“I’m Accustomed to Being a Symbol…” -Steve Rogers

captain_america_vol_1_332

I have chosen to discuss one of my favorite comic book covers.  This issue, Captain America Volume 1, Issue #332 was published by Marvel Comics in August 1987.

Writer:  Mark Gruenwald

Artists:  Mike Zeck, Klaus Janson

This issue is a particularly significant issue in the Captain American canon.  The content and tone of this story arc is darker than most of what the hero had experienced for several years.  Additionally, the central conflict showcased during this period was chiefly internal and dealt with complicated decisions rather than powerful enemies.  I believe the cover design perfectly reflects both the tone the author intended.

Who is the audience?  How does the design appeal to that audience?

The audience for this book is quite clear.  Captain America’s target audience has always been comic book fans of all ages.  This issue is no different.  However, one of the challenges with selling comic books is retaining your readership. The unique style of this cover is one that appeals to both a casual fan, a devoted subscriber, and everything in between. Most covers at the time were more of a literal preview of the issue’s contents rather than a symbolic representation.  Artwork like this would stand out on the shelf, as well as draw in fans that may have missed many of the events leading up to the contents of this issue.

How does the layout aid readability and understanding?

The cover art itself contains very little text.  The words “CAPTAIN AMERICA NO MORE!” are prominently featured at the top of the page with uniform typeface and high contrast.  These elements combine to draw the attention of the viewer.  It is obvious this is an important moment in the story arc, but it is vague enough to entice a potential reader to pick the issue up to find out why Captain America is no more.

How do images clarify and enhance the text?

The images on this cover are powerful.  As I mentioned, most covers would typically feature Cap along with the particular villain of the issue.  I happen to know this issue featured a villain called Warhead, but he is nowhere to be found on the cover.  By featuring, in the foreground, a lone image of the hero in such a state of anguish, it illustrates that the threat against him is not a physical threat.  This builds intrigue around the plot itself and further entices the reader to get the book in his or her hands.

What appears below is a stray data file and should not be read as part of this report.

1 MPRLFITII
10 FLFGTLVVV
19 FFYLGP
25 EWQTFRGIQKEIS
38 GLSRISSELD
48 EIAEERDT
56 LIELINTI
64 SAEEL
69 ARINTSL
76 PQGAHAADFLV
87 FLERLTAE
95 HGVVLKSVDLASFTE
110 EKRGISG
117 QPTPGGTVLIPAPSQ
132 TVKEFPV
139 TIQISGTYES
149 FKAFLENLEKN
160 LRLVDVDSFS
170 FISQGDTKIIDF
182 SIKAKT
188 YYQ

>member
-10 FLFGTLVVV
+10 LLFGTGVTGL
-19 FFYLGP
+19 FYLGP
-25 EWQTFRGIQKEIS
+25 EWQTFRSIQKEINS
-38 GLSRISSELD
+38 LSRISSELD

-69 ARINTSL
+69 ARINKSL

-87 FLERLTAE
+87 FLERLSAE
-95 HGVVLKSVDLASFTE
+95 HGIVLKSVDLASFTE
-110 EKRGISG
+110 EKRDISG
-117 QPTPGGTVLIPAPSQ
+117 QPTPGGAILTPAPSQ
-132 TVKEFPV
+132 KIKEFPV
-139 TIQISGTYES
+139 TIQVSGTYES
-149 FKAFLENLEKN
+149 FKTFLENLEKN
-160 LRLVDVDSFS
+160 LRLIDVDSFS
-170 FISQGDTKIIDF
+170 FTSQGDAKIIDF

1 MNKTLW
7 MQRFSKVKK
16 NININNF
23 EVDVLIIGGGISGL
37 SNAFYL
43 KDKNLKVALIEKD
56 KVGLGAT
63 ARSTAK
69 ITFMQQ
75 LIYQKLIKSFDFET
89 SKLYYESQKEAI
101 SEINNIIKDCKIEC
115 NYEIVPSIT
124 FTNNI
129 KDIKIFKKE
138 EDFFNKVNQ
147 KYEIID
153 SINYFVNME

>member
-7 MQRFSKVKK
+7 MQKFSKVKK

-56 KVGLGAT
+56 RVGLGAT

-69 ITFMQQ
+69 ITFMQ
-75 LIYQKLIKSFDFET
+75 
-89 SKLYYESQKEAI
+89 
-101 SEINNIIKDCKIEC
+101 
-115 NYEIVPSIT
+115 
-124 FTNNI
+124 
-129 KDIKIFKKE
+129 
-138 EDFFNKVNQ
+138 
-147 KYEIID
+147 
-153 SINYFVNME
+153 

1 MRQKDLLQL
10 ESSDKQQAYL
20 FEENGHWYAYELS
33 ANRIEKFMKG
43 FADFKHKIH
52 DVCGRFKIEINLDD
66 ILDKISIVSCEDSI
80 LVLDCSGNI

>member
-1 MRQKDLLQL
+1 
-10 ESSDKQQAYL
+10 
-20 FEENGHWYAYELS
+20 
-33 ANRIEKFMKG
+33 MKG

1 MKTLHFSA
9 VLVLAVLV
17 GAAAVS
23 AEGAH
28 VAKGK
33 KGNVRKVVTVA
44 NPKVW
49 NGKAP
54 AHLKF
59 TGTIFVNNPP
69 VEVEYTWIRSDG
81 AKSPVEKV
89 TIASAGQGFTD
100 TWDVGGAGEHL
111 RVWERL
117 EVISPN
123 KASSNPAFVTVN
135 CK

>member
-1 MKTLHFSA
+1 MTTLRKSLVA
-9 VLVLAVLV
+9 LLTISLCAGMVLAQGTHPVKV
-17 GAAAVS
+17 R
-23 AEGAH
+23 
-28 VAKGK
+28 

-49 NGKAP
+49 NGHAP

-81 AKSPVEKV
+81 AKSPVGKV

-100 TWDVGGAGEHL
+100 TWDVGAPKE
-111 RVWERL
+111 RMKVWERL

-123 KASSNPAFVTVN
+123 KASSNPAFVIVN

The background image of the hanging American flag–the symbol of Captain America himself–is a poignant image, as well.  It hangs behind him in a crude allusion to a jail cell.  The stripes are angular and harsh.  Then when it reaches the ground, the bold red stripes are turn into a more organic image, almost blood-like.

My favorite image on this cover, though, is the one in top-left.  The image is obviously Abraham Lincoln. If you look closely, you will see that he is crying.  Abraham Lincoln is typically associated with freedom, and seeing his tears in response to the potential loss of Captain America reinforces the significance of the cover text itself.  This would have been particularly noticeable for a contemporary audience.  The convention of the time was to include a logo of the title character. Such a drastic change from that expectation would have drawn eyes all on its own.  Check out some of the other corner logos from Captain America issues released during the same volume:

What mood does the design evoke? How do the design elements work together to create that mood?

These images and stylistic choices unite to establish an element of both suspense and concern.  The color choice in the main artwork is limited to the strict palette of red, white, and blue, also unusual for the time.  This is yet another instance of uniqueness that establishes the importance of the issue itself.  By doubling down on the remorseful representations of the two “great Americans” featured on the cover, the artist communicates to the viewer that there is a particularly anguishing event within the pages.  The title text ties it all up with its unclear preview of what that event might be.

-Thomas E. Moran

 

 

 

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